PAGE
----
is written as, *w*_{1}, *w*_{2}, …, *w*_{n}. Under the multi-factor situation, the single-factor evaluation function is maintained. The method to calculate the contribution of neighboring nodes of the same order to the importance of Node *i* is shown below:
$${\delta}_{i,j}^{m}=\sum _{j\in {\pi}_{i}^{m}}{\delta}_{j,n},$$(21)

Where,
${\delta}_{j,n}^{m}$ stands for the total contribution amount of the set of neighbouring nodes of the m order belonging to Node *i* to the importance of Node *I* under the restriction of the *n* index;
${\delta}_{j,n}(j\in {\pi}_{i}^{m})$ stands for the value of the *n* index of the central node *j* among neighboring nodes of the *m* order belonging to Node *I*. It is assumed that the value of the *n* indexes of Node *i* is {*δ*_{i,1}, *δ*_{i,2}, …*δ*_{i,1}}. Therefore, the evaluation index matrix in Eq. (19) can be expressed as below:
$$\begin{array}{}{E}_{i}& =\left[\begin{array}{cccc}{\delta}_{i,1}^{0}& {\delta}_{i,2}^{0}& \cdots & {\delta}_{i,n}^{0}\\ {\delta}_{i,1}^{1}& {\delta}_{i,2}^{1}& \cdots & {\delta}_{i,n}^{1}\\ \vdots & \vdots & \cdots & \vdots \\ {\delta}_{i,1}^{m}& {\delta}_{i,2}^{m}& \cdots & {\delta}_{i,n}^{m}\end{array}\right]\\ & =\left[\begin{array}{cccc}{\delta}_{i,1}& {\delta}_{i,2}& \cdots & {\delta}_{i,n}\\ \sum _{j\in {\pi}_{i}^{1}}{\delta}_{j,1}& \sum _{j\in {\pi}_{i}^{1}}{\delta}_{j,2}& \cdots & \sum _{j\in {\pi}_{i}^{1}}{\delta}_{j,n}\\ \vdots & \vdots & \cdots & \vdots \\ \sum _{j\in {\pi}_{i}^{m}}{\delta}_{j,1}& \sum _{j\in {\pi}_{i}^{m}}{\delta}_{j,2}& \cdots & \sum _{j\in {\pi}_{i}^{m}}{\delta}_{j,n}\end{array}\right]\end{array}$$(22)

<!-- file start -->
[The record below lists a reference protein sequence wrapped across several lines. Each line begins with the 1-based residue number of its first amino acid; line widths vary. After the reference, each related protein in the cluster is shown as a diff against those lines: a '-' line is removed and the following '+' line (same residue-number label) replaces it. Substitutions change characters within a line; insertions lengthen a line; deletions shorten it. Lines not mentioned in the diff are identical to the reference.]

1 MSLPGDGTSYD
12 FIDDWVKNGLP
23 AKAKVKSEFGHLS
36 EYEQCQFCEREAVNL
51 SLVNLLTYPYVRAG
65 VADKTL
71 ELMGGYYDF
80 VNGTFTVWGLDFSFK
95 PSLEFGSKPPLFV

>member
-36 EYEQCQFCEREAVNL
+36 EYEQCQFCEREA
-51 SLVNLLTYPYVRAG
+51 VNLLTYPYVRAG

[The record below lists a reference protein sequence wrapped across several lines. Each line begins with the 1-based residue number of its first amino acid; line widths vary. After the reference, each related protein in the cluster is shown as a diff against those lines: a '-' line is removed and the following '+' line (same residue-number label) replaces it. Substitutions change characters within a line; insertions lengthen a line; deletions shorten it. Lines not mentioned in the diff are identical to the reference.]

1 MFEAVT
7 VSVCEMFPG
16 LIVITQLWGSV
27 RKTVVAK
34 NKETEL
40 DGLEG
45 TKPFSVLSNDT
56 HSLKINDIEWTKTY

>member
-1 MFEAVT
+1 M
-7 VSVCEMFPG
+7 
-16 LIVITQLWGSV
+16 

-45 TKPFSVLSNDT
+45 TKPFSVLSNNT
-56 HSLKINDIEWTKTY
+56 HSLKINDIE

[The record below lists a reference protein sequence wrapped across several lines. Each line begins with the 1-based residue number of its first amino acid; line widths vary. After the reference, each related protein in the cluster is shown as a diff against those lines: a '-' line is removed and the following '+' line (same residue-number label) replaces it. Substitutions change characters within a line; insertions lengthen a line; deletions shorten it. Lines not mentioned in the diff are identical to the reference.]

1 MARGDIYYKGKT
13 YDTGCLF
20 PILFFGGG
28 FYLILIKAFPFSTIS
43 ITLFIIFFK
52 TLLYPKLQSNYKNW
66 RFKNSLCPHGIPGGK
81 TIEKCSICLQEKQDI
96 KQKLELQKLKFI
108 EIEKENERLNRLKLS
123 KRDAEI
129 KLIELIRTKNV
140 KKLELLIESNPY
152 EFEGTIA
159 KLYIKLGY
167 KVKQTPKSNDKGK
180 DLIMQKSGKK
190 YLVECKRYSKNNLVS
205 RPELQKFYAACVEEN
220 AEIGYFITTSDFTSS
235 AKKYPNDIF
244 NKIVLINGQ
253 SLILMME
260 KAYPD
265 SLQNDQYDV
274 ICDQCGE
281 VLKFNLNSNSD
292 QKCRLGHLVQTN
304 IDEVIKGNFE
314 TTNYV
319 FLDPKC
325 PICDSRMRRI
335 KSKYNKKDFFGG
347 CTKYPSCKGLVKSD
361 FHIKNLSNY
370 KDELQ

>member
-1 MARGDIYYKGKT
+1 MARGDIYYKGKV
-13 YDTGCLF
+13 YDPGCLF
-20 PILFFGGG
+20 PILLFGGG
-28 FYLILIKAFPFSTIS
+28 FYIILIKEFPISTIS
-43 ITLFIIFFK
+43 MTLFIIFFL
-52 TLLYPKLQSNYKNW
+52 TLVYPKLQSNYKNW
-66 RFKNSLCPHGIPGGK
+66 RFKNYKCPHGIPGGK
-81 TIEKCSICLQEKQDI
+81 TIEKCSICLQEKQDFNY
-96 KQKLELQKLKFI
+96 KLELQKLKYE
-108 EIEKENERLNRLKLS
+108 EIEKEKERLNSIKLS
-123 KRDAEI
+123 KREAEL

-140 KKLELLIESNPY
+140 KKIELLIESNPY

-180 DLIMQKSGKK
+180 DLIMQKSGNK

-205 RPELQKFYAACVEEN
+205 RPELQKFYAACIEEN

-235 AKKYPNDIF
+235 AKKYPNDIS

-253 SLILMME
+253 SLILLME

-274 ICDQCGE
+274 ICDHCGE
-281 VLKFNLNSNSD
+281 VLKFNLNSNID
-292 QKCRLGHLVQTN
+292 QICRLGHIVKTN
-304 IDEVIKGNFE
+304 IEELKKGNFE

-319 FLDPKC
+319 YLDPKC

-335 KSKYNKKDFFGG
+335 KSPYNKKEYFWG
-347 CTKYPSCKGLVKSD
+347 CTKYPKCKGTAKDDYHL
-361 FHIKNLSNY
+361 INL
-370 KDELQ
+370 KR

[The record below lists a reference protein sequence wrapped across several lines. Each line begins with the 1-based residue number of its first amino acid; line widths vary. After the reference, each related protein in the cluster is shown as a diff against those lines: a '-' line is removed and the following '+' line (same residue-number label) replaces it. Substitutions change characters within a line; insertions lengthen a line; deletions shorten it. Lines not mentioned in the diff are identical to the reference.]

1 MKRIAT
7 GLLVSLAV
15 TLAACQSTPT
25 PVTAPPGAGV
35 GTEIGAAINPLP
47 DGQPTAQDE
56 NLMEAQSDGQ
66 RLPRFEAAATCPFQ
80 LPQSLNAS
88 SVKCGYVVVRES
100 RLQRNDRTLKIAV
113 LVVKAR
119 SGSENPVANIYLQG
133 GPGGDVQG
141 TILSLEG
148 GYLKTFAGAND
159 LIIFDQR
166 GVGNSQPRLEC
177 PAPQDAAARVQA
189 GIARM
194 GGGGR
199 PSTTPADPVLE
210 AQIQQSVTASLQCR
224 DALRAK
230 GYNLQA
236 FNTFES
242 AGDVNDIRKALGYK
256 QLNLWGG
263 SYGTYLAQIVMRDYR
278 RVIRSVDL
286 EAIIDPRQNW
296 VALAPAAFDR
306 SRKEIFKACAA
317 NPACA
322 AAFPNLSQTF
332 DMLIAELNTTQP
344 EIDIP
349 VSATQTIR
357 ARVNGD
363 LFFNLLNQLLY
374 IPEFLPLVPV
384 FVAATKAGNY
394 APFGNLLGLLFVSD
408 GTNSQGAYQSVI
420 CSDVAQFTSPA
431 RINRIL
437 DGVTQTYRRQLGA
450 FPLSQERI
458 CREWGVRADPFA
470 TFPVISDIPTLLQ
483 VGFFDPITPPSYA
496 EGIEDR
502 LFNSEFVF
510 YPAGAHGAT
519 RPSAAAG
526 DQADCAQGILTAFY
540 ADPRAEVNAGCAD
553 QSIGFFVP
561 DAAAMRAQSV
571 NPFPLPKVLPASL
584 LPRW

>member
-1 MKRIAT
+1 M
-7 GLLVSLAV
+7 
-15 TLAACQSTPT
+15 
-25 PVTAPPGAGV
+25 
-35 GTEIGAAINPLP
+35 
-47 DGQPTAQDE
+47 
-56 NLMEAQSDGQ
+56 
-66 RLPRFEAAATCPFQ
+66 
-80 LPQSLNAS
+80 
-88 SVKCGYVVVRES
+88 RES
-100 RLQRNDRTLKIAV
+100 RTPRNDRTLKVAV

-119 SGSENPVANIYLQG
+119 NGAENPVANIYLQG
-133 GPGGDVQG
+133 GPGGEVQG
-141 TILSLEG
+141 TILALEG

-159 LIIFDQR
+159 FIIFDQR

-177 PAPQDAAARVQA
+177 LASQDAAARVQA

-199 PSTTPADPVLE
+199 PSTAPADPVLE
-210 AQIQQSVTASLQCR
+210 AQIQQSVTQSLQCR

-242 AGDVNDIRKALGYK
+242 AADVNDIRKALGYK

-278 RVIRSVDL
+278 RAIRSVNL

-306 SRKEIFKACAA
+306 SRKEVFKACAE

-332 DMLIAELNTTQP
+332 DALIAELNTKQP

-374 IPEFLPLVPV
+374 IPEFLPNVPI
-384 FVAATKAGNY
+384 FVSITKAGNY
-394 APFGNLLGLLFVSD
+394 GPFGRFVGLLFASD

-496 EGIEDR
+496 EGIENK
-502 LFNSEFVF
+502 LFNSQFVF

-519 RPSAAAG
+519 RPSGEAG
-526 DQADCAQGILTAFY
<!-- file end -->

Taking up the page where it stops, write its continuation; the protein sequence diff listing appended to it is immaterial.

The value scope of different indexes might vary greatly. For example, the degree of the same node might be several hundred, but its network restraint coefficient might be smaller than 1. The physical meaning and the measurement unit of various indexes might not necessarily be the same, thus might lead to a different data dimension and magnitude. Therefore, it is necessary to conduct normalization of the evaluation index matrix. From Eq. (21), it can be seen every column of elements corresponds to one index. There are n indexes in total. The following normalization equation is adopted to process every index value:
$${\delta}_{i,j}^{{}^{\prime}k}=\frac{{\delta}_{i,j}^{k}-min{\delta}_{i,j}^{k}}{max{\delta}_{i,j}^{k}-min{\delta}_{i,j}^{k}},j=1,2,\dots n$$(23)

In order to work out the normalization evaluation index matrix based on the index value after normalization, it is assumed that the importance of any Node *i* in the network can be expressed a
${I}_{i}=A{E}_{i}^{\prime}W,$ namely:
$$\begin{array}{}{I}_{i}& =\left[a,{b}^{1},{b}^{2},...,{b}^{n}\right]\times \left[\begin{array}{cccc}{\delta}_{i,1}^{0}& {\delta}_{i,2}^{0}& \cdots & {\delta}_{i,n}^{0}\\ {\delta}_{i,1}^{1}& {\delta}_{i,2}^{1}& \cdots & {\delta}_{i,n}^{1}\\ \vdots & \vdots & \cdots & \vdots \\ {\delta}_{i,1}^{m}& {\delta}_{i,2}^{m}& \cdots & {\delta}_{i,n}^{m}\end{array}\right]\\ & \times \left[\begin{array}{c}{w}_{1}\\ {w}_{2}\\ \vdots \\ {w}_{\mathrm{\partial}}\end{array}\right]\end{array}$$(24)